When a complaint is filed against a North Yarmouth town official, the official may submit a written request to the town that the complaint be dismissed, Whitmarsh said. If the request is approved, the complaint goes no further. If it is denied, the official must appear in a misconduct hearing before the Select Board.

When he received what he considered to be the groundless complaints, Whitmarsh wrote two letters to the town requesting that they be dismissed. His requests were denied and his hearing was scheduled during a Select Board meeting Aug. 1.

After learning that both Bachelder and the town would have attorneys present at the hearing, Whitmarsh hired his own.


The town should have provided him with legal representation, he said. He submitted a request to the town for reimbursement for $5,000 in legal fees but was denied.

“Kit Maloney, a Select Board member, brought forth that I didn’t have to hire an attorney, and she’s completely correct, I actually put that in my request for reimbursement,” Whitmarsh said. “But when you walk into a room where the person who complained about you has an attorney and the town judging you has an attorney, am I supposed to sit there on my own and hope I do a good job and hope I follow the rules? You’re stuck.”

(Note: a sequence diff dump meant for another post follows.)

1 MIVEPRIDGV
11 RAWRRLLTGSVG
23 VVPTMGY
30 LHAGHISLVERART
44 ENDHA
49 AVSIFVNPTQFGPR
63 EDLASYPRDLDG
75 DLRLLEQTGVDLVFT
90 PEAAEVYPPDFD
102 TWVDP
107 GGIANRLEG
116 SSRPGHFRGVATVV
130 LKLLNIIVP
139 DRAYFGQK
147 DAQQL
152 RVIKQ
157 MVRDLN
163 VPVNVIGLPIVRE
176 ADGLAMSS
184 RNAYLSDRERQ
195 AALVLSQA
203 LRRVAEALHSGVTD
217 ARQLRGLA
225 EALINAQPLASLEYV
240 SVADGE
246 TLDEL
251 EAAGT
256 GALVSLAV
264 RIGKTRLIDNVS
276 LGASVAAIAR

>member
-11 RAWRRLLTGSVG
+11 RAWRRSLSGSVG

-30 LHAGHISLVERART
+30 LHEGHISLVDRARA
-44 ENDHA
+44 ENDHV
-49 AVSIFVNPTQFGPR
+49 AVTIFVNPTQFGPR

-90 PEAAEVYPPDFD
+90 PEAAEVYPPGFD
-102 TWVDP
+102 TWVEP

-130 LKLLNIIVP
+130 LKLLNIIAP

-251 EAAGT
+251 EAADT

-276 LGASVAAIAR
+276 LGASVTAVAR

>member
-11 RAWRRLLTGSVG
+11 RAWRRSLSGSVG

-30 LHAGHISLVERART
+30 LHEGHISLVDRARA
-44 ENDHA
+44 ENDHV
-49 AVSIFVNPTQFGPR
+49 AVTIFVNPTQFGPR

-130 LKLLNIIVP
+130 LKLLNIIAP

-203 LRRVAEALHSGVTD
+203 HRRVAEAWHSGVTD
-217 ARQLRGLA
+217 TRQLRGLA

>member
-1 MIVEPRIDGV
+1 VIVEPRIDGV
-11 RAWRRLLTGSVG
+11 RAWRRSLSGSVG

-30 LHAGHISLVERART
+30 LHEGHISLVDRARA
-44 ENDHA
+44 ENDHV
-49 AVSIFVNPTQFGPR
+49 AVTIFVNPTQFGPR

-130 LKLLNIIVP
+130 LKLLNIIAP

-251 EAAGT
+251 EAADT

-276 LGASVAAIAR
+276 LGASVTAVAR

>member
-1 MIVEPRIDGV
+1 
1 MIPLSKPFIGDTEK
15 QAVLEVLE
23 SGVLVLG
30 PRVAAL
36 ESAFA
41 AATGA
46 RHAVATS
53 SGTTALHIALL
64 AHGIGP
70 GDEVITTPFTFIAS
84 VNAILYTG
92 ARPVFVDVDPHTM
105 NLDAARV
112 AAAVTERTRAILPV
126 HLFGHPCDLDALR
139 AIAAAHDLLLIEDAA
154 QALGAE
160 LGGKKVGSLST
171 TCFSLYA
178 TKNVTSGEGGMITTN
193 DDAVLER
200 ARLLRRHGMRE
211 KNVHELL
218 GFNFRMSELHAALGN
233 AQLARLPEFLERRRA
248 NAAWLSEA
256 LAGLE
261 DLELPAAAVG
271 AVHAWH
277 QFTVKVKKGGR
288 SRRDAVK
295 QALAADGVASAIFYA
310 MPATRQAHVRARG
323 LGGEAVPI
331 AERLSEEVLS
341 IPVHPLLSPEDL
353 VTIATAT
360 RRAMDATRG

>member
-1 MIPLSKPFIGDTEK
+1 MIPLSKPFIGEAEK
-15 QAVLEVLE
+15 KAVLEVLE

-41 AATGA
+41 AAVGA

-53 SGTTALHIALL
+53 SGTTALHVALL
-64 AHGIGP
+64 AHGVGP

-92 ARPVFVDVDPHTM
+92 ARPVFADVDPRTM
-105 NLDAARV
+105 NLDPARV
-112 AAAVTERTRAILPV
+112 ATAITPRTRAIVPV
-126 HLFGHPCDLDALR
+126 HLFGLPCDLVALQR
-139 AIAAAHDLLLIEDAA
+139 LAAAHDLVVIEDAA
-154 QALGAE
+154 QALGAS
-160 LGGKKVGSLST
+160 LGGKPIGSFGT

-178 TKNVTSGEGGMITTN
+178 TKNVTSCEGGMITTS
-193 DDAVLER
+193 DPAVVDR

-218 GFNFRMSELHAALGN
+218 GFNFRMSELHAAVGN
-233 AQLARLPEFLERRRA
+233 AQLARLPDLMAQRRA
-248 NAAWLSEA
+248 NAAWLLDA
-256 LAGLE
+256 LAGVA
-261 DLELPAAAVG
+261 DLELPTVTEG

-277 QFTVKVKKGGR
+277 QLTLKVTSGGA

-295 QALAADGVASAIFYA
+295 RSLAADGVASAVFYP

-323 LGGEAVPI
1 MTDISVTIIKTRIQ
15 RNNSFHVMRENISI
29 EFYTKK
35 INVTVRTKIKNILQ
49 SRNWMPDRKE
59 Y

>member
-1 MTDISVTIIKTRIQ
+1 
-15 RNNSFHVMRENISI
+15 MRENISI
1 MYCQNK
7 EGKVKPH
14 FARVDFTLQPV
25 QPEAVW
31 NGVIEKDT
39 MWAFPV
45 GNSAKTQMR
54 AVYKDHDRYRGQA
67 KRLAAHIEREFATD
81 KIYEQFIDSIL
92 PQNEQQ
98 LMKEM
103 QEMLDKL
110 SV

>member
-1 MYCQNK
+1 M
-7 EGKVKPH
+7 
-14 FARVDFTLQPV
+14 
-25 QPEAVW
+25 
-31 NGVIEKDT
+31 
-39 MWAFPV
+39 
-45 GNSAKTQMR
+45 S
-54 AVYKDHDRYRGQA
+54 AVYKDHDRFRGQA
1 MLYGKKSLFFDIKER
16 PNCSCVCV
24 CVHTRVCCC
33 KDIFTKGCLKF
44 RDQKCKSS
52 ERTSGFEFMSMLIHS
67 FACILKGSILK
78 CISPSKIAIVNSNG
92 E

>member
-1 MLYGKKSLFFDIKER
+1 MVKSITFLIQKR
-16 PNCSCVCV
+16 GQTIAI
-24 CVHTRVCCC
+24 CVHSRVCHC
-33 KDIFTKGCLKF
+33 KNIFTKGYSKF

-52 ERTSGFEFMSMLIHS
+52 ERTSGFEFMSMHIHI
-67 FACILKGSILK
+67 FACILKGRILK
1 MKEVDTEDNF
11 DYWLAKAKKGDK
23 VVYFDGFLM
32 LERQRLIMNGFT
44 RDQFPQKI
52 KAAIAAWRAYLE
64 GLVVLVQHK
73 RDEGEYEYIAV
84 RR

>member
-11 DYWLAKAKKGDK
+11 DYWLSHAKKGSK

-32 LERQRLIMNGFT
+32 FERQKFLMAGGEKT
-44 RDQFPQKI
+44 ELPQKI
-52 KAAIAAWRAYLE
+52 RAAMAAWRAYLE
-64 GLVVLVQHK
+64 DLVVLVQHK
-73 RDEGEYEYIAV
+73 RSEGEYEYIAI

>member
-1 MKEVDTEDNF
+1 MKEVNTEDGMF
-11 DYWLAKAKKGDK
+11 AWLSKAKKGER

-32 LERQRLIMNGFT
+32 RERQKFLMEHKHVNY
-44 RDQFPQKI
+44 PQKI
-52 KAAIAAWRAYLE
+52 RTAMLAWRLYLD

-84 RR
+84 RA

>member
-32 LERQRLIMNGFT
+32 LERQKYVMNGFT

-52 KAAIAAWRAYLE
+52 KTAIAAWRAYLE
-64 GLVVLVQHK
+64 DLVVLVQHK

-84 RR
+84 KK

Although his hearing ended when the town attorney said no further action would be taken, the Select Board voted not to renew Whitmarsh’s position as chairperson.

Whitmarsh, a commercial pilot and U.S. Navy veteran, has served on the board since July 2022 when the Select Board appointed him to to fill a vacancy. When the board chairperson resigned three months later, Planning Board members asked Whitmarsh if he was interested in the role. He was, but the Select Board was opposed, citing bylaws that prevent alternates from being appointed to voting roles.

“Eventually, bylaws were amended to allow alternates to serve as officers on the Planning Board,” Whitmarsh said, and he became the chairperson.

He told The Forecaster he plans to continue to serve on the Planning Board.

This story was updated Aug. 28 to correct the spelling of Mark Cenci’s name.